Studies have shown that men are more likely to smoke marijuana recreationally than women. Marijuana use has increased in the past decade due to the legalization and perceived benefits of smoking a joint, with the percentage of men who use it rising to around 13 percent. Women have stayed around 7 percent.
One of the major defining factors for men using marijuana has to do with unemployment rates and low income. So why are men in poverty situations more likely to spend money on marijuana? The risks involved if your state has not legalized recreational use, as well as the cost of marijuana, would seem to logically deter impoverished individuals from partaking. As studies have shown, however, the exact opposite is true. Below we will look at why men smoke more than women and try to address the issue of why more men in low-income groups smoke than men in higher income brackets.
It appears that marijuana is not the only drug that has a higher usage among men. They are also more likely to misuse prescription medication and other illicit drugs. The use of marijuana may have a lot to do with how the drug affects the smoker: Just as with alcohol, not everyone has the same reaction to smoking pot.
Women are much more likely to have their spatial memory impaired by marijuana use than are men, which is a negative side effect that may deter marijuana usage among women. Men are also more likely to experience a greater high while smoking, which makes the drug more enjoyable for them. Women may refrain from smoking simply because they don’t understand the appeal, or that they could have a better experience with alcohol or other types of drugs.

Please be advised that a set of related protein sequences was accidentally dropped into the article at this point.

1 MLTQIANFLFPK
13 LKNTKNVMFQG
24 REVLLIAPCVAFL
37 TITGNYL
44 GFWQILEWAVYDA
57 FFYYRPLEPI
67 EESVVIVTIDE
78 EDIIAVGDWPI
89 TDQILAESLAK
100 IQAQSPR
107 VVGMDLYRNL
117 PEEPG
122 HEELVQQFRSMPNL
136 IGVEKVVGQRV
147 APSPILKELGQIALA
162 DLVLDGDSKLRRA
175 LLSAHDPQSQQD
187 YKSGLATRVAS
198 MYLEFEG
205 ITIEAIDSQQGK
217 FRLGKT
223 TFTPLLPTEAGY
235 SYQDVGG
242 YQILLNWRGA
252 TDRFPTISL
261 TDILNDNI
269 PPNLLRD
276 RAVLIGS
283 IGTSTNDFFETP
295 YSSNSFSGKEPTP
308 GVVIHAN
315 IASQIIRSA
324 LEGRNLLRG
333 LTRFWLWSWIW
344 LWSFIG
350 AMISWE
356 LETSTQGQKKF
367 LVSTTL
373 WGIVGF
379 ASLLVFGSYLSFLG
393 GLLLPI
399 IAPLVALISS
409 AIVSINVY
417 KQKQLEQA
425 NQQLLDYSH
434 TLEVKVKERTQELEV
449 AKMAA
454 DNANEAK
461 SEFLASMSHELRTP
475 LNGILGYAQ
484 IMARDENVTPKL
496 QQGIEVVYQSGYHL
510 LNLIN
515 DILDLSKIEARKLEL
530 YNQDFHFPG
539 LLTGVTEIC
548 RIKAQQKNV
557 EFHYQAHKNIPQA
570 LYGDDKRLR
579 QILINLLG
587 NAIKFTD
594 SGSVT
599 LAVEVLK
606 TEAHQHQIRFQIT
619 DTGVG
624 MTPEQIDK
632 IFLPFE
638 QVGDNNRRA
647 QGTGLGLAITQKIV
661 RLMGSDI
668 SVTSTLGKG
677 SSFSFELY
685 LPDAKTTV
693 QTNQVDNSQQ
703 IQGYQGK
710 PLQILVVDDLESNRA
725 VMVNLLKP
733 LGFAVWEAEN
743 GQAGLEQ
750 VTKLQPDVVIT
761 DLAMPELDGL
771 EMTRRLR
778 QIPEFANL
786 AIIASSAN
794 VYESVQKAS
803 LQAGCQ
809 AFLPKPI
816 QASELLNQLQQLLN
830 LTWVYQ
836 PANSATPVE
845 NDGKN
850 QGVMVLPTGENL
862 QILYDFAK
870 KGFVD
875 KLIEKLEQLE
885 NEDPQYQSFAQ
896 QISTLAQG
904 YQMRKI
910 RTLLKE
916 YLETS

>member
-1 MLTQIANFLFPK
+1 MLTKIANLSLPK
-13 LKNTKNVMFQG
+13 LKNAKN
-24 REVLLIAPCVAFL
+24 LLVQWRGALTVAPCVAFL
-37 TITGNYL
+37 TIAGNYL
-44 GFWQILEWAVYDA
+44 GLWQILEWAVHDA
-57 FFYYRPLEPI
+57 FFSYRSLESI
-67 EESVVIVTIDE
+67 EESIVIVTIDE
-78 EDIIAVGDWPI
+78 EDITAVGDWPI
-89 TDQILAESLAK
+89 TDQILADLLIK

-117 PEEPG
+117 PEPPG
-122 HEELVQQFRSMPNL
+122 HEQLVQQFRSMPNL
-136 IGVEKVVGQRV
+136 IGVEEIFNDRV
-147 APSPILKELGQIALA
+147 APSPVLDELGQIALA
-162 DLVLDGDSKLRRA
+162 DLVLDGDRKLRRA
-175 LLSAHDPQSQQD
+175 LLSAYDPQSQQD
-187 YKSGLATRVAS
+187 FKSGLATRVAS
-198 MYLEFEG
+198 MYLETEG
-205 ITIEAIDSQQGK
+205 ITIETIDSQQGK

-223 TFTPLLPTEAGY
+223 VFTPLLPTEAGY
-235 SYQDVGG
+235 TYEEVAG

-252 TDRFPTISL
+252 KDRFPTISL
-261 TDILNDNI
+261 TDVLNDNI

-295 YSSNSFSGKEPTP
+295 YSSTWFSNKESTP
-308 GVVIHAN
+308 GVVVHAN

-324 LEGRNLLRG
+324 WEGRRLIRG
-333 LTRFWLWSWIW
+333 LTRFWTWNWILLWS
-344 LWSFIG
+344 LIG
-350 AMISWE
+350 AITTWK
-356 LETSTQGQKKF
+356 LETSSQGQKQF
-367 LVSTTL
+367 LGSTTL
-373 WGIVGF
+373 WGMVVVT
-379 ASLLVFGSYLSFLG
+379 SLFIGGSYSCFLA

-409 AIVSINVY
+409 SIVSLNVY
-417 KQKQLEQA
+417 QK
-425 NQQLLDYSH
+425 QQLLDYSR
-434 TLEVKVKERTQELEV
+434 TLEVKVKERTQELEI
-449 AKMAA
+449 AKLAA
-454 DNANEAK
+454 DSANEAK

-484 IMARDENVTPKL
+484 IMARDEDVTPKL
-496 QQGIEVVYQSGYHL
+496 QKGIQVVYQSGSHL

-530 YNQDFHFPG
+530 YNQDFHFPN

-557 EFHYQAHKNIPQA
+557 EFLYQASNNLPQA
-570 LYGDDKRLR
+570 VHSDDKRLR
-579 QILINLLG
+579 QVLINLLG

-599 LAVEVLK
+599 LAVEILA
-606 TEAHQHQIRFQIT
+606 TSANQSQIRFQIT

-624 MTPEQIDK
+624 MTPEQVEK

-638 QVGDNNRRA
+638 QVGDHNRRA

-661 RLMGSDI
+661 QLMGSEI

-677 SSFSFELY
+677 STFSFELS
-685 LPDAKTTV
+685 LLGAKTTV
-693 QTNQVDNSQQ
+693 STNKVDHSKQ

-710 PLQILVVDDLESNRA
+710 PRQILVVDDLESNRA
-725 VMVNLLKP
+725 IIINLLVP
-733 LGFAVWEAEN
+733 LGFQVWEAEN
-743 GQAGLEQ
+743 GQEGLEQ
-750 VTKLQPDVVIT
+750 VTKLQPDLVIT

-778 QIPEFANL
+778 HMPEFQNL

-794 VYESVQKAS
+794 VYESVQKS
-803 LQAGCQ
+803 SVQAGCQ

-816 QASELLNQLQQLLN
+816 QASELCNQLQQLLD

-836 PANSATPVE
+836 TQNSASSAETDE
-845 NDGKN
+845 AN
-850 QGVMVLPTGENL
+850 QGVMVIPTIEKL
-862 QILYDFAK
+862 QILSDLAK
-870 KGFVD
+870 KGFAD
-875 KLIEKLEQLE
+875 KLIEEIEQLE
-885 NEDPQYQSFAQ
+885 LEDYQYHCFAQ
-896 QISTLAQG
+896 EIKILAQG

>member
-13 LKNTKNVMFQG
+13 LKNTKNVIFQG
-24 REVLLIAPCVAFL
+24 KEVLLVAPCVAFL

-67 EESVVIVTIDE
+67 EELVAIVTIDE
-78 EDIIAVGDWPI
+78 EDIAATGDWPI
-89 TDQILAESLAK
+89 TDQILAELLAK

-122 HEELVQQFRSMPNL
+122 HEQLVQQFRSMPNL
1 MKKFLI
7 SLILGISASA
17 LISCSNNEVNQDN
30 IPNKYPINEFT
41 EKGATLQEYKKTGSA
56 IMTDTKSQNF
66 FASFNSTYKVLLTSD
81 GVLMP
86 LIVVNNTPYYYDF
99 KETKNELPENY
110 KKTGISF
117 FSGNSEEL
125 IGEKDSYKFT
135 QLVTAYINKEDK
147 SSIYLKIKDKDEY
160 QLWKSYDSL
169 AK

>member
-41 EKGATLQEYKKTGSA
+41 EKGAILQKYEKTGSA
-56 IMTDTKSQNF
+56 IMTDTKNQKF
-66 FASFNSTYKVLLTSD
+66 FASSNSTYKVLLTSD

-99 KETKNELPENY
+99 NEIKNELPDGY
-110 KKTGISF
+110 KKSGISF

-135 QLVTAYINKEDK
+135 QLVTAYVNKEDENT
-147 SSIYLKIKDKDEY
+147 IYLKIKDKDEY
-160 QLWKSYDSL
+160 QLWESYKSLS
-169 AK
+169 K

In teenagers, poor family relationships and trouble at school also prompts males to partake in the drug more often than females. The similarities between men and women who smoke marijuana include at least one mental health disorder and a low rate of seeking treatment. This means they are self-medicating with marijuana, either because smoking the drug is cheaper than therapy or because it is sometimes more socially acceptable to smoke pot than it is to seek help for a mental disorder. Women who smoke pot often experience a worsening of their symptoms if they are dealing with anxiety or depression. Men often experience temporary relief from such disorders.
In general, it appears that marijuana usage in men is tied to self-medicating. It can be a coping mechanism for men in bad situations, either socially or economically. Men find relief in smoking pot, whereas women only find more problems.
This is only a general study, of course, because many women do find themselves consistently smoking pot to the point of psychological addiction. For the vast majority, however, the risks of worsening mental health are not worth the sub-par high marijuana gives them. Men can have negative side effects too, of course, as all individuals are different. According to the stats, however, men find the risks are outweighed by the benefits.